Q: That’s a lot of feedback. How do you hope hosts will capture all of that information? Are they to record it in some way? How will you gather all that information and then pass it on to the city?

A: There are several ways that the individuals and groups who participate at a Table can have their feedback known to both the community foundation and to the city-at-large. The first thing is that the way people will be invited to a Table is they will get an email invitation from the host. What’s so important about collecting emails on all of the guests that will be participating is that right about 9 a.m. the following day, March 16, everyone who participated and for whom we have an email, will get a survey. And, without the filtering from somebody else or from a note-taker, they get to reflect on their experience with On the Table: the big issues, the big ideas, and hopefully the solutions that were discussed. For folks who may not have access to email, there will be hard copies of that survey that the host will have. And so if email is not your medium, you can just fill out a paper survey immediately after the event you attend. That’s two ways. For people who want to do more formal note-taking, there will be a little bit of guidance on that, but it’s not required. So, you can directly give your input for hosts who do want to have a volunteer at their Table take notes. There is a mechanism to get all of that back to the Community Foundation and to the city.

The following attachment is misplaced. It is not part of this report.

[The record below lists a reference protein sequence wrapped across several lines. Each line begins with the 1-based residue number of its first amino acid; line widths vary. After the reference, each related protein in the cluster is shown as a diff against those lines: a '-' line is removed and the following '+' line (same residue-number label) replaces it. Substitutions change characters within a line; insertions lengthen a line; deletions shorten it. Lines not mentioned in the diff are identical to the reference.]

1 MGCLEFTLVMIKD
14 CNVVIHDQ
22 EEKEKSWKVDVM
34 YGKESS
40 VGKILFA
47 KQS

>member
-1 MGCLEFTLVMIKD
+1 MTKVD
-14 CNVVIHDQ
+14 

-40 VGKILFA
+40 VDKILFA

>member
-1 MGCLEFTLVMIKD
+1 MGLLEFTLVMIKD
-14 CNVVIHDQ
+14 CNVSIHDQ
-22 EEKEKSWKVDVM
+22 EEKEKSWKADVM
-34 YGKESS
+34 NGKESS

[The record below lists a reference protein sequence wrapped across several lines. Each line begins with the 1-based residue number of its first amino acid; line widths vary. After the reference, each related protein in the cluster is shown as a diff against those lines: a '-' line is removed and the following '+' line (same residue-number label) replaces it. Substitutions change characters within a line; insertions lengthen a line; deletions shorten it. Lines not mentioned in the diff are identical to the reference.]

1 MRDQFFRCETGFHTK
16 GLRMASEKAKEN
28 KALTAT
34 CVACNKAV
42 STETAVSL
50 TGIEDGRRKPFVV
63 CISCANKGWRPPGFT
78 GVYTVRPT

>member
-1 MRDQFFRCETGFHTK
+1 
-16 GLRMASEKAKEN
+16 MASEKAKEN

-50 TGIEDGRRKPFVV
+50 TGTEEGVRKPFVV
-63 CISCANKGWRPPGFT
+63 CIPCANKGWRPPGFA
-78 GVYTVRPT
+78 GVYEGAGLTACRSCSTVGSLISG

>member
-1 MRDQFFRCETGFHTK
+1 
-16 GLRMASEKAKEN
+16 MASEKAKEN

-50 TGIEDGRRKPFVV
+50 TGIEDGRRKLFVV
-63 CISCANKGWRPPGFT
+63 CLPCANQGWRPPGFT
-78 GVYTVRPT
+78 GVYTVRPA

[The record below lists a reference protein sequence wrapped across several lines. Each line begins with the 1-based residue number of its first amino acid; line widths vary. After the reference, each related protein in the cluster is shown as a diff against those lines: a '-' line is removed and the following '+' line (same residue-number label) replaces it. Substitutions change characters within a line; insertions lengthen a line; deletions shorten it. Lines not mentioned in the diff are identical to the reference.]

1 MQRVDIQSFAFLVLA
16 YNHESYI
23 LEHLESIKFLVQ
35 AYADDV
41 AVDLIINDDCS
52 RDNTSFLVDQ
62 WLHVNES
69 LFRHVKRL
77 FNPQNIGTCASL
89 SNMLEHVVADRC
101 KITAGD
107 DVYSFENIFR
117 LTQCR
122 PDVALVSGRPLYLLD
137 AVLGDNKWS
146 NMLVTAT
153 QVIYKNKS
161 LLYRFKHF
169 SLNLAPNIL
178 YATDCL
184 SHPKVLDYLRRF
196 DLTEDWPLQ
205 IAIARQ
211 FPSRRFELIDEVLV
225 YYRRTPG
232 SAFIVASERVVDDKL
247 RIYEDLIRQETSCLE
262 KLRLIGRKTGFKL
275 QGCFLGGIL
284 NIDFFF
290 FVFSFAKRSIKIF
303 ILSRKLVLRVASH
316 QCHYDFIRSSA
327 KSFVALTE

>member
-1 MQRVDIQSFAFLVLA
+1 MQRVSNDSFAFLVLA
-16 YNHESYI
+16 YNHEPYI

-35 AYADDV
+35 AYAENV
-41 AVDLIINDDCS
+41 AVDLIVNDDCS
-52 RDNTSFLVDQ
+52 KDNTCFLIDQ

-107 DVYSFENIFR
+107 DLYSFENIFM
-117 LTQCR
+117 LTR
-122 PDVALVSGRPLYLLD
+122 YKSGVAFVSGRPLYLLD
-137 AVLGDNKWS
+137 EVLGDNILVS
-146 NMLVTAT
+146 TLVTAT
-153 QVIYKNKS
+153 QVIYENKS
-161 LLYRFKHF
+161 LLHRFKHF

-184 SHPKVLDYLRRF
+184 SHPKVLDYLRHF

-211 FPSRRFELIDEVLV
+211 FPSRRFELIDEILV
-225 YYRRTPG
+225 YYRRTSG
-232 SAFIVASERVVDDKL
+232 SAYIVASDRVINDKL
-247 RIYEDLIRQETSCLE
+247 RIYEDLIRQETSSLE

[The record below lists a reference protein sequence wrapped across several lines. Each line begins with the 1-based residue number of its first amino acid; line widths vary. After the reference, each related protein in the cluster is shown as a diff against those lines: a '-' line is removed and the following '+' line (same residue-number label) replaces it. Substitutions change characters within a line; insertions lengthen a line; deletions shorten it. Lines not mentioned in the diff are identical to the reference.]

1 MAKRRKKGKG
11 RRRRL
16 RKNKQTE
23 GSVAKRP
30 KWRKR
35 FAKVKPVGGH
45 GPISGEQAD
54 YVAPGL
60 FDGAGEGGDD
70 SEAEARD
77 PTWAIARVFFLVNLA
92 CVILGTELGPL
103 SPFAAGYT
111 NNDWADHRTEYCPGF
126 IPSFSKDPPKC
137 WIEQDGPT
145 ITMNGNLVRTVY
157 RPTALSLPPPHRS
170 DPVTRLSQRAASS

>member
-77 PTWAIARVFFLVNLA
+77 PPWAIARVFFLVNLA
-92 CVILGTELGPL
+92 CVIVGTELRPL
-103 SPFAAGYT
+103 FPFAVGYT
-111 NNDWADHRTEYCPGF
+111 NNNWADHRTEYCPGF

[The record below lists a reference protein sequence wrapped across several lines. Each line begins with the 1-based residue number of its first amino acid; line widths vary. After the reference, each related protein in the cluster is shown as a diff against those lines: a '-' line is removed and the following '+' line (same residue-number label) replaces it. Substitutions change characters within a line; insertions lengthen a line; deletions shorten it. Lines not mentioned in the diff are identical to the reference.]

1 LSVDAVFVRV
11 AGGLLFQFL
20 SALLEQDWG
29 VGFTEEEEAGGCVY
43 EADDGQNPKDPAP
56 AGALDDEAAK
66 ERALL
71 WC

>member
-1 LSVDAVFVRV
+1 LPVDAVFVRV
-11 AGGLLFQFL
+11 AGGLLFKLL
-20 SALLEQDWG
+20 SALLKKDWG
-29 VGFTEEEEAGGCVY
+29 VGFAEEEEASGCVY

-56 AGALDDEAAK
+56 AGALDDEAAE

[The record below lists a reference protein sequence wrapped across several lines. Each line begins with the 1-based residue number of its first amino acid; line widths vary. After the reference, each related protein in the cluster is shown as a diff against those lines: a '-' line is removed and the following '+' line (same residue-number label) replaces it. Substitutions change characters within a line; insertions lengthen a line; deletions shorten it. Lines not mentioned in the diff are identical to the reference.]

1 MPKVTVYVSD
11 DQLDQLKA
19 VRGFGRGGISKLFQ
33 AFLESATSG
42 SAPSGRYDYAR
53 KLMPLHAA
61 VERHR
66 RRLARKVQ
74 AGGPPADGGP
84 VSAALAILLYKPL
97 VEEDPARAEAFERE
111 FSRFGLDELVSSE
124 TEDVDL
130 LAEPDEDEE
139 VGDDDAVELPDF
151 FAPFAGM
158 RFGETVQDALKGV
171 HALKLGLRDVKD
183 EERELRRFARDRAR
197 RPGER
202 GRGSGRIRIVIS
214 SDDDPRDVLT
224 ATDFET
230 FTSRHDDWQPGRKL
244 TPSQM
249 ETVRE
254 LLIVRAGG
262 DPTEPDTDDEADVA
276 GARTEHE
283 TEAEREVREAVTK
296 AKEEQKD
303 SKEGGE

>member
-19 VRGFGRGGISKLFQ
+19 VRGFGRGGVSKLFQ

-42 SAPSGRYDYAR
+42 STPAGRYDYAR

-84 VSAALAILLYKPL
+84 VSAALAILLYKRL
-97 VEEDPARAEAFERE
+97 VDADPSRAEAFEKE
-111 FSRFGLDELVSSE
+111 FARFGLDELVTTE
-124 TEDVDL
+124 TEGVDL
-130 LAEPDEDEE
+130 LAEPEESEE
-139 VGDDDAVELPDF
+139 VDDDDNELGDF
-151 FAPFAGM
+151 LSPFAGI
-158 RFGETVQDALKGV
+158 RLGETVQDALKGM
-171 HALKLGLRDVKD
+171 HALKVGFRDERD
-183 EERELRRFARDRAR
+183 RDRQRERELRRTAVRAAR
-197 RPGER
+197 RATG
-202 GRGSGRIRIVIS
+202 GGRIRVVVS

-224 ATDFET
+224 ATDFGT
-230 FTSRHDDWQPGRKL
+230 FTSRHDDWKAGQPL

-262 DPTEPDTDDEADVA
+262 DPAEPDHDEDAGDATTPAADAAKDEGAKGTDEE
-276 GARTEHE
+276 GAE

Q: Has this been tried elsewhere around the country?

A: We will be the third city across the United States to my knowledge that is trying this. Blue Grass Community Foundation is one of eight hundred community foundations across the United States and it’s a group of organizations that share best ideas. Our colleagues with the Chicago Community Trust innovated this idea of On the Table three years ago as a part of their hundredth anniversary celebration. Most recently they did it in late spring, and they actually had in one day 55,000 people across the city come together at tables everywhere with about eight to 12 people at a table. What they report to us is that those conversations happen in schools, offices, restaurants, private homes, public facilities such as libraries and community centers and everywhere in between. It is entirely up to the host.